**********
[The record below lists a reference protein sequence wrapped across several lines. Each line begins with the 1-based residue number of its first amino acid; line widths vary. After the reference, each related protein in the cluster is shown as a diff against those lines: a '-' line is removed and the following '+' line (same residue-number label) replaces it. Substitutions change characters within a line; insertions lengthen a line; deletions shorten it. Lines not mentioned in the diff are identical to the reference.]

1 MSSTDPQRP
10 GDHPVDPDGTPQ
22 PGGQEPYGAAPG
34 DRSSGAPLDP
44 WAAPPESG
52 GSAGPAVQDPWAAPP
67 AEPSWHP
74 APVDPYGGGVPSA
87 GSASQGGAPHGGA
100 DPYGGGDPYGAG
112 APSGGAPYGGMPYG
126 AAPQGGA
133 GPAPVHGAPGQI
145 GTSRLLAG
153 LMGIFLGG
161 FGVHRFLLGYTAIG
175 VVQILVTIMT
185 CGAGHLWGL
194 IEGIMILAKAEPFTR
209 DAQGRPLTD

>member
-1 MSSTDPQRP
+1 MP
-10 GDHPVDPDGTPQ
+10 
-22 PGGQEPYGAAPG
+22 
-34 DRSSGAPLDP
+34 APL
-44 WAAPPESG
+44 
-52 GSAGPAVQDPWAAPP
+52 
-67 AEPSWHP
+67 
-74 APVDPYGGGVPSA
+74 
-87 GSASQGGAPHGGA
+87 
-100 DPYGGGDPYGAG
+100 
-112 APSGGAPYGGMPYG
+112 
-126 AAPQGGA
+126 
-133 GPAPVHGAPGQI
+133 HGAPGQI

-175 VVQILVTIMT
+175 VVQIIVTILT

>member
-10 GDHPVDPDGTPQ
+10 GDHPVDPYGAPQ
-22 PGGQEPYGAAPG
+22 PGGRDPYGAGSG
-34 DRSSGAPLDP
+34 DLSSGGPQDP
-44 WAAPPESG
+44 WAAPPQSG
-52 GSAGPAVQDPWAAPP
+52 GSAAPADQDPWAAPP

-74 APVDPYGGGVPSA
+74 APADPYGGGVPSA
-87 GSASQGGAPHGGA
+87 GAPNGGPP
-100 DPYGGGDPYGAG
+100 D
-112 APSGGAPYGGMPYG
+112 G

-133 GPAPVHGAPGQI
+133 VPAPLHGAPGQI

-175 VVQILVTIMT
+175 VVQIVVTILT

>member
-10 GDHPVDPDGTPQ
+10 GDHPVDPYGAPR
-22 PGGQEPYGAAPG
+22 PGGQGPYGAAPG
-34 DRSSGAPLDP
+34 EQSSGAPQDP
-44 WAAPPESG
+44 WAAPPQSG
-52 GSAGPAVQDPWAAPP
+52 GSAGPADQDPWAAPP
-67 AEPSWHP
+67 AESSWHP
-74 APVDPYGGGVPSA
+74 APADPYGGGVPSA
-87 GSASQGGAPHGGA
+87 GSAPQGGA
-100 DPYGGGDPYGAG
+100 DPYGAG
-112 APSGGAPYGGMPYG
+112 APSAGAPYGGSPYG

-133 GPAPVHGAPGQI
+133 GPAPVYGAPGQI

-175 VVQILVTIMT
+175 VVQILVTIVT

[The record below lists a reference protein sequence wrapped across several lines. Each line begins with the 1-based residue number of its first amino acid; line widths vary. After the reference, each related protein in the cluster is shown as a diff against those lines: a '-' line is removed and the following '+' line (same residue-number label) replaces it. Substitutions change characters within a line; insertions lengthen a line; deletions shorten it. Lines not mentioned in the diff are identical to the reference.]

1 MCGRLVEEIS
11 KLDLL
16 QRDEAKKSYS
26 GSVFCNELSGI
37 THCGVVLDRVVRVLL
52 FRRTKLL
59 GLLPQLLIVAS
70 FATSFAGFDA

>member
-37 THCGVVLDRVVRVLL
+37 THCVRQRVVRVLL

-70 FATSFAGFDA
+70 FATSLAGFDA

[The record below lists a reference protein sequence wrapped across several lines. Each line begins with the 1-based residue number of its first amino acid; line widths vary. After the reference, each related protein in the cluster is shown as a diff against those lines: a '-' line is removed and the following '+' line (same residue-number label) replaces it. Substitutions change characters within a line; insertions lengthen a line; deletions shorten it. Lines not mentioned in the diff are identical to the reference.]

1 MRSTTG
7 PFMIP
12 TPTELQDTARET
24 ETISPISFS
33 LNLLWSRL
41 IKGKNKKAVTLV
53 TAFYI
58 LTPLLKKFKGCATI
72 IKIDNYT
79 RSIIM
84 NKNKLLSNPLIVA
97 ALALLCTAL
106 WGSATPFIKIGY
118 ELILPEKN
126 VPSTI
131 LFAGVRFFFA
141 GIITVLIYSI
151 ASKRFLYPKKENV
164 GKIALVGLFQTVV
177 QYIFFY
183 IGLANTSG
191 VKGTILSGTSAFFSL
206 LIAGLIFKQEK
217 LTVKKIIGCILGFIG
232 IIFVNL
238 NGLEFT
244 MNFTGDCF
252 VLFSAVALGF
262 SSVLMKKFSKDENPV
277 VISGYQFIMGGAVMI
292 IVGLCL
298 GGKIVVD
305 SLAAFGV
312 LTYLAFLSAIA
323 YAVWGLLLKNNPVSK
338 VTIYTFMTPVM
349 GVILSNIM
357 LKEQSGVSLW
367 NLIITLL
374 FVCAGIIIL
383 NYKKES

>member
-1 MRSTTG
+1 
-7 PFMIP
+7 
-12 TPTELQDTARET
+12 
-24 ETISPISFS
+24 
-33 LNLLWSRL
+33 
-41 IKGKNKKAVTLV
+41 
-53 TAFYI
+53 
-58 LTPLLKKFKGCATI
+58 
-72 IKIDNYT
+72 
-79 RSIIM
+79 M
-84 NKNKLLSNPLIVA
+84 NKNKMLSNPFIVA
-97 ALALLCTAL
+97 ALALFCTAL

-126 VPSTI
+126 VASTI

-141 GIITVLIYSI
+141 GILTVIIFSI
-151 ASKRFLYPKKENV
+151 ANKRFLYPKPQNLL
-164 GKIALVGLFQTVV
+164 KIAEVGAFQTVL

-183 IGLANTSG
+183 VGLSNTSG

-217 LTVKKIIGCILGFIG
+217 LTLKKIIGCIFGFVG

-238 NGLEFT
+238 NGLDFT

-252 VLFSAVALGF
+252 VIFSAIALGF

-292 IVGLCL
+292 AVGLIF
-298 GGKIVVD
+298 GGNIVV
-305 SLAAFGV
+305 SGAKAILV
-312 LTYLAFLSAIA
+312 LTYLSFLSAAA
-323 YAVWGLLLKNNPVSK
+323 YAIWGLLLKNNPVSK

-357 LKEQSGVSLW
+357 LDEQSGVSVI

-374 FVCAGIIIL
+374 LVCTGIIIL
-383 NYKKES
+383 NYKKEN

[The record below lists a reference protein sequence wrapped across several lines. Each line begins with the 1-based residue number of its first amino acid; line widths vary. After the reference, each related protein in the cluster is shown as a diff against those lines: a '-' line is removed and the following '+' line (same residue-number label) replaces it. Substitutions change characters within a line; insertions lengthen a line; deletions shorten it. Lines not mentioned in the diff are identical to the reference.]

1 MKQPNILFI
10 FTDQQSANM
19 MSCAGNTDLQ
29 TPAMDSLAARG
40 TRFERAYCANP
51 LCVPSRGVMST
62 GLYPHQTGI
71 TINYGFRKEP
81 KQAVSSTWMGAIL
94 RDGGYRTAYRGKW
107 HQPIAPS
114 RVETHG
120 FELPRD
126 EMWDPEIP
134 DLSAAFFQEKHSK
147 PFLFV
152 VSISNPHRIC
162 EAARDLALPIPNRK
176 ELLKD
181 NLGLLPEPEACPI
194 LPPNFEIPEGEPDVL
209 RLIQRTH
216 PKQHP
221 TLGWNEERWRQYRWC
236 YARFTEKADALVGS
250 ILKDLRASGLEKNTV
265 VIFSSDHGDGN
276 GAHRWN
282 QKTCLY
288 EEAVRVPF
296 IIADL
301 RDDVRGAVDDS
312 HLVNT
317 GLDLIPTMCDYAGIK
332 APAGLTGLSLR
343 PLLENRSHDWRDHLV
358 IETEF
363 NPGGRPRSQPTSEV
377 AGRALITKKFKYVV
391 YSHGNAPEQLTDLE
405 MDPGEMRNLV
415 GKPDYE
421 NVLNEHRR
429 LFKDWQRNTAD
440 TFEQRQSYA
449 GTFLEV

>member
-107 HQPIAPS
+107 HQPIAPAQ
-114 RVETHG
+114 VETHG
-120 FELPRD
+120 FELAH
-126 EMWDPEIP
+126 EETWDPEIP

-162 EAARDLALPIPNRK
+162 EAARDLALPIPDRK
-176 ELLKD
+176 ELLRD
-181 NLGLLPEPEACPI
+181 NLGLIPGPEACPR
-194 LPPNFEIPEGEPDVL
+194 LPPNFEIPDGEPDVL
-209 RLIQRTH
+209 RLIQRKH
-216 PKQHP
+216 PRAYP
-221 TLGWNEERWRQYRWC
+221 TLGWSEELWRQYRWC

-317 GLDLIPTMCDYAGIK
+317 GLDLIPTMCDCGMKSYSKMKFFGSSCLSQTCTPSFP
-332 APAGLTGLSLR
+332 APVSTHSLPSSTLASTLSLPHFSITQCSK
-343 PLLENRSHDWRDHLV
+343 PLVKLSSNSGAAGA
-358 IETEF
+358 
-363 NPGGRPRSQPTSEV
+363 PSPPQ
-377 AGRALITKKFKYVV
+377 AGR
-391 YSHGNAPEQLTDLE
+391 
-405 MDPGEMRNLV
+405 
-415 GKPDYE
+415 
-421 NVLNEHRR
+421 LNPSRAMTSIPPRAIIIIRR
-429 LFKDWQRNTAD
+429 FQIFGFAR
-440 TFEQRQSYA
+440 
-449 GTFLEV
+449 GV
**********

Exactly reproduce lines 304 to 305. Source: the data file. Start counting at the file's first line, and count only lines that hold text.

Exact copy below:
-440 TFEQRQSYA
+440 